• Home • History • Types • Technologies • News •

Hydroelectric damHydroelectric Power

Hydropower (also called hydroelectric power) facilities in the United States can generate enough power to supply 28 million households with electricity, the equivalent of nearly 500 million barrels of oil. The total U.S. hydropower capacity—including pumped storage facilities—is about 95,000 megawatts. Researchers are working on advanced turbine technologies that will not only help maximize the use of hydropower but also minimize adverse environmental effects.

Flowing water creates energy that can be captured and turned into electricity. This is called hydropower. Hydropower is currently the largest source of renewable power, generating nearly 10% of the electricity used in the United States.

The most common type of hydropower plant uses a dam on a river to store water in a reservoir. Water released from the reservoir flows through a turbine, spinning it, which, in turn, activates a generator to produce electricity. But hydropower doesn't necessarily require a large dam. Some hydropower plants just use a small canal to channel the river water through a turbine.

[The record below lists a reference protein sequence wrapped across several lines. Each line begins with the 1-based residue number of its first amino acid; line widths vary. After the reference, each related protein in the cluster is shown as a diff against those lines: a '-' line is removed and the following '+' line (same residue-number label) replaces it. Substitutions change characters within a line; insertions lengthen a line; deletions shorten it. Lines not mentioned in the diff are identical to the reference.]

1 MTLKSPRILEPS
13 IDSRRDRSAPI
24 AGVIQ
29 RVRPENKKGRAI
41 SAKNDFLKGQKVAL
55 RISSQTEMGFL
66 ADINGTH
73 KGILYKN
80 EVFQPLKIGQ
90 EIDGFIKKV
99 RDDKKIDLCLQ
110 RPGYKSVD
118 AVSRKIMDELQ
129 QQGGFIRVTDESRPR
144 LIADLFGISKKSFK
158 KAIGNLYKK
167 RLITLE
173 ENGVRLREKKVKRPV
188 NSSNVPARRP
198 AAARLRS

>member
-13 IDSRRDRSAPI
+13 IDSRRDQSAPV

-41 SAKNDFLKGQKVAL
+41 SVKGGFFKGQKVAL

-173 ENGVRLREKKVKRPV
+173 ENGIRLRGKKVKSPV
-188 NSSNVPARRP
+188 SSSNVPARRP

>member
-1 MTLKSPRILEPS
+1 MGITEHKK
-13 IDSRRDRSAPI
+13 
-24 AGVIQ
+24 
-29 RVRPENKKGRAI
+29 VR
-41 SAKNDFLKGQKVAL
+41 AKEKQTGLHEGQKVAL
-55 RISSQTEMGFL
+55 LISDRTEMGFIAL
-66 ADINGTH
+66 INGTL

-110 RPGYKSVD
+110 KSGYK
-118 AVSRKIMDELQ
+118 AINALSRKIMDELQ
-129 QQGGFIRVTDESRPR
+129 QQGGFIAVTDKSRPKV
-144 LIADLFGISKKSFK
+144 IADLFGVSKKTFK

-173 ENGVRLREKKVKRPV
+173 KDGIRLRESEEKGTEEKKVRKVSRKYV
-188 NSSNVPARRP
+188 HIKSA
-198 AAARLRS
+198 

Another type of hydropower plant—called a pumped storage plant—can even store power. The power is sent from a power grid into the electric generators. The generators then spin the turbines backward, which causes the turbines to pump water from a river or lower reservoir to an upper reservoir, where the power is stored. To use the power, the water is released from the upper reservoir back down into the river or lower reservoir. This spins the turbines forward, activating the generators to produce electricity.